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      It all started when Paul's Dad Jim agreed to me having his '63 Epiphone. "Sure" was his reply after he gave me a brief moment of hesitation just for fun. This was the coolest feeling ever; here I was being given a guitar. This generosity could only have been given through families like this through out history. Paul's house of coarse was the constant hang out through the years as well as others. Anyway, I brought this guitar back home and started to play it. Not until my friend Mike told me that pressing down on the right side of the fret would give me a sound as I simotaniouly hit the string. I knew I wanted to play this thing I just didn't know how. I took lessons but when I was home I would end up recording my own version of music. I liked Jim Morrison at the time so poetry was something I wanted to write, even if my English was bad.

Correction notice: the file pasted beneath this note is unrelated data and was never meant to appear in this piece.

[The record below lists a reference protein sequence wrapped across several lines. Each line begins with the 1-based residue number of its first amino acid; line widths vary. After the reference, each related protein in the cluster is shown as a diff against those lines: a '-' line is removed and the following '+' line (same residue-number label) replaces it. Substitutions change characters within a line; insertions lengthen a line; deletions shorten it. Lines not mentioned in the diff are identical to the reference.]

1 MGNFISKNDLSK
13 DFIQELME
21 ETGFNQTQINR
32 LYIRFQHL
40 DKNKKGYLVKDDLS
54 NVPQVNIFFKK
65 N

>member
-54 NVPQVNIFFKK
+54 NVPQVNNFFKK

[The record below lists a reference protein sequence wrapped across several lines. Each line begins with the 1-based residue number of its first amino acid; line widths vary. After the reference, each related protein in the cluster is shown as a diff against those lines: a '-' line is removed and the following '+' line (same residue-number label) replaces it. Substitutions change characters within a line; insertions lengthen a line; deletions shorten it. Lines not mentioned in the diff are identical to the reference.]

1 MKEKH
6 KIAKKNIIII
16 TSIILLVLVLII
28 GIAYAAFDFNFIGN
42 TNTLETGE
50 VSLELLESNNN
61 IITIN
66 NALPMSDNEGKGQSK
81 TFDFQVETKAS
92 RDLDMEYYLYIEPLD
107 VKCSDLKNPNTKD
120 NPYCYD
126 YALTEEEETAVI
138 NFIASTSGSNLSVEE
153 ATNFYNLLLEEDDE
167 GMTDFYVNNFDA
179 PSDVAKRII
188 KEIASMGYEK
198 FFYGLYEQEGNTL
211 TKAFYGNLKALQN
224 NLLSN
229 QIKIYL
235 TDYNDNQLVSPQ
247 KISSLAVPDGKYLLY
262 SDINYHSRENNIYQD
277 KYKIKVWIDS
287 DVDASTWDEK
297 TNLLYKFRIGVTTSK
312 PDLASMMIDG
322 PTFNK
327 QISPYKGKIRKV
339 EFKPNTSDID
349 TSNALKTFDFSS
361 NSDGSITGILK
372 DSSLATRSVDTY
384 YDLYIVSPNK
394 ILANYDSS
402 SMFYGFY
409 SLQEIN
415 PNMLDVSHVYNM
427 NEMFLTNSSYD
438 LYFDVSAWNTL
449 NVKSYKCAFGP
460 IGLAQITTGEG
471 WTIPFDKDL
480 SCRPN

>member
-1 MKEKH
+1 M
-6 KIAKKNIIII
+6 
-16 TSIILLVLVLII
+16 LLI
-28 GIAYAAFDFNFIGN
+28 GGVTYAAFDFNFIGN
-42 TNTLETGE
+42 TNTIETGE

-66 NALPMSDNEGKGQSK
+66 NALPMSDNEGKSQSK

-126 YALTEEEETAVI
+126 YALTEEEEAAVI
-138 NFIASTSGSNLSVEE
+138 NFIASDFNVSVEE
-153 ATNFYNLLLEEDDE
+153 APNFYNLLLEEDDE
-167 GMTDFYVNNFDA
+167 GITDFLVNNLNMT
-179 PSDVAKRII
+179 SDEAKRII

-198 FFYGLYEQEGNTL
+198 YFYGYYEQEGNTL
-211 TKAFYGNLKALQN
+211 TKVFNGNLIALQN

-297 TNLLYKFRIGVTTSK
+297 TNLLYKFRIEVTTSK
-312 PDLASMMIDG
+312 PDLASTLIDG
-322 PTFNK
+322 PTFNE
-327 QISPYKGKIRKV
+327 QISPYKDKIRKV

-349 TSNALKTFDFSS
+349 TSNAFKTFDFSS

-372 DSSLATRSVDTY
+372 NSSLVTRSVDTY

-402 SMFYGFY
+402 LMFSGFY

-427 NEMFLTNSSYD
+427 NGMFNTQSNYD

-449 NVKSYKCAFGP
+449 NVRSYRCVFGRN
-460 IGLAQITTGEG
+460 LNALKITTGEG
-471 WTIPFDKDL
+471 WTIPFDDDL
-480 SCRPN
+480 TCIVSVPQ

It worked out though, I did what Mike said or as well as what the guitar instructor thought me and melded the raw improvisation of playing w/ a slight knowledge of music together. I felt guided and 'onto something'; I was always comfortable w/ preforming, I was class clown in grade school, here though, it was just the guitar and the player. I've always said that music was what filled the void in my life, comedy to me was an external anger and inner soul frustration. I had to preform to feel comfortable, but w/ music I was able to feel good reflecting own my life. Nothing against people but being able to reach those far distant areas of my heart was great! Ben was my suburban link to the city. Being his friend gave me solace. I first saw him he was wearing a Ramones custom leather that he'd won on the radio. He told me recently, when Joey Ramone passed away that when he won that jacket, he swore on the radio, and the DJ got mad at him because it was live. It's funny to imagine this 16 year old kid staying up till 1:00 AM on a week night to out of now where scream at the top of his lungs in excitement swearing. Anyway, before my solo stuff Ben and I were the Prescription Junkies. I thought the name to be a bit negative but the name stuck and there we were. Every album to date has been improved. We'd practice the song before recording and then let it rip! The first song we recorded; Ben at the beginning of it said to not look at him.